What do you think major tech companies and websites should be doing with your personal data? It’s the question at the heart of growing concerns over data collection and privacy, especially by companies seeking to make a profit from the collection and sale of that data.

Now, the Federal Trade Commission (FTC) is considering new federal rules on what it calls “harmful commercial surveillance and lax data security” by some of the biggest names in American (and global) business. They are accepting public comment on the potential harms stemming from the collection and sale of personal data, and insight into whether new rules are necessary to protect consumers.

“Firms now collect personal data on individuals at a massive scale and in a stunning array of contexts,” said FTC Chair Lina M. Khan in a statement with the announcement. “The growing digitization of our economy—coupled with business models that can incentivize endless hoovering up of sensitive user data and a vast expansion of how this data is used—means that potentially unlawful practices may be prevalent.”

Among the FTC’s concerns about the current state of commercial data collection is the fact that the markets in which that data is sold are often opaque, leaving customers with little to no understanding of who might be buying the data they turn over. The organization also has concerns about how unavoidable much data sharing has become, as companies use personal information, cookies, and other internet activity to further personalize advertisements and online experiences. 

Some states, including Connecticut, have taken it upon themselves to introduce new regulations regarding the collection and sale of private data. Connecticut’s recent data privacy legislation was aimed at providing better transparency and control to consumers, allowing them to better understand how their data is being collected and used, and to opt-out of the sale of that data if they so choose. The law will not take effect until July of 2023.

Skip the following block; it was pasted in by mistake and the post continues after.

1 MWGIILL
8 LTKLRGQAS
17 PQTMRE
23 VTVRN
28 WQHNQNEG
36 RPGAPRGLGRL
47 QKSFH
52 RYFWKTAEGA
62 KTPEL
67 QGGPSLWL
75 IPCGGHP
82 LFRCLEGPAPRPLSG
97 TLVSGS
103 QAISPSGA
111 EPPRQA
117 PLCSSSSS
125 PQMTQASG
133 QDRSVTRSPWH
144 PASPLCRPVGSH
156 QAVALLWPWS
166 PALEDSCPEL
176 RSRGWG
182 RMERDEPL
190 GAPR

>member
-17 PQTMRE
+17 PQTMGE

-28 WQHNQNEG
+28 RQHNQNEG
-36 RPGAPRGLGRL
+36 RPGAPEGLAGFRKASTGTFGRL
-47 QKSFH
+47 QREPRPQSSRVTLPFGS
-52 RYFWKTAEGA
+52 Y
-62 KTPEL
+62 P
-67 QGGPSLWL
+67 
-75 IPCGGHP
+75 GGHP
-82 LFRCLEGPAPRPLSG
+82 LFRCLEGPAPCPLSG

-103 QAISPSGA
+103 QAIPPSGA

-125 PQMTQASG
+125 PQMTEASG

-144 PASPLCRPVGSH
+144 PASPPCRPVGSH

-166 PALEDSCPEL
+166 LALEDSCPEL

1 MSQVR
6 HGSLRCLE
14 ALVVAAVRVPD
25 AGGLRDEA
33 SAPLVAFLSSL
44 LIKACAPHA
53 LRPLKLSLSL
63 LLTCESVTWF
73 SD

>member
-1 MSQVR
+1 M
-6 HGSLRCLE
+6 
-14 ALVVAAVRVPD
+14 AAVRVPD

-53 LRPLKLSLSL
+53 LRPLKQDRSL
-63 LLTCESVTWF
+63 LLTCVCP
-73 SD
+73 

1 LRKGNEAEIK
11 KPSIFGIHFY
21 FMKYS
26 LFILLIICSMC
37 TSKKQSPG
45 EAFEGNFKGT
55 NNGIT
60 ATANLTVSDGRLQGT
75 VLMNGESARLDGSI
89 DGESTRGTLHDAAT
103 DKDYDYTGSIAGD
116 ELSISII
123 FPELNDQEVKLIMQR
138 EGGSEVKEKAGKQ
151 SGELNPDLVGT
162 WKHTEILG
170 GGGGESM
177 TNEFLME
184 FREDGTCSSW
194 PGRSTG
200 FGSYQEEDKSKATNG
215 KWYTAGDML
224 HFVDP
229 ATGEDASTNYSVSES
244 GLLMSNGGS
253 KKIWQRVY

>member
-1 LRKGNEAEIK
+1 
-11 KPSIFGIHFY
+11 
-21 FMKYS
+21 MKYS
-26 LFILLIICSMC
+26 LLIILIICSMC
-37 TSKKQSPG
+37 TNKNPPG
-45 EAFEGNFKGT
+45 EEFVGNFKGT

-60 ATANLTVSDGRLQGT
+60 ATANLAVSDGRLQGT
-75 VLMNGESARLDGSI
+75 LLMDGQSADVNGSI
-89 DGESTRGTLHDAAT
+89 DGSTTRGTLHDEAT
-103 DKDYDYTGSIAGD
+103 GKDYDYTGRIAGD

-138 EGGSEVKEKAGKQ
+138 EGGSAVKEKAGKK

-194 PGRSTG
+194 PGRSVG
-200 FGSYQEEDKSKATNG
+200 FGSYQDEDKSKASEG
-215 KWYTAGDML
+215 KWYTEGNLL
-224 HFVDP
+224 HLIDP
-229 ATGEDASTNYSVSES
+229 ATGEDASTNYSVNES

There are, however, some concerns over these laws. During the debate over Connecticut’s bill, a few local lawmakers pointed out that it doesn’t take any steps to protect personal data from being used by the government. Meanwhile, the Digital Advertising Alliance, argued that piecemeal local legislation only added to the confusion, instead supporting federal legislation that would create one set of rules across the country.

Meanwhile, at the FTC, two of the five commissioners voted against the action to consider new rules. Both cited concerns that action by the FTC could derail efforts in Congress to pass similar legislation. 

“National consumer privacy laws pose consequential questions, which is why I have said, repeatedly, that Congress—not the Federal Trade Commission —is where national privacy law should be enacted,” said Commissioner Noah Joshua Phillips in his dissenting opinion. “I am heartened to see Congress considering just such a law today, and hope this Commission process does nothing to upset that consideration.”

The public will be able to submit comment through the FTC’s website for 60 days following the public notice on August 11th. Those wishing to voice their opinions verbally will have a chance during a virtual public forum on September 8th

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An Emmy and AP award-winning journalist, Tricia has spent more than a decade working in digital and broadcast media. She has covered everything from government corruption to science and space to entertainment...

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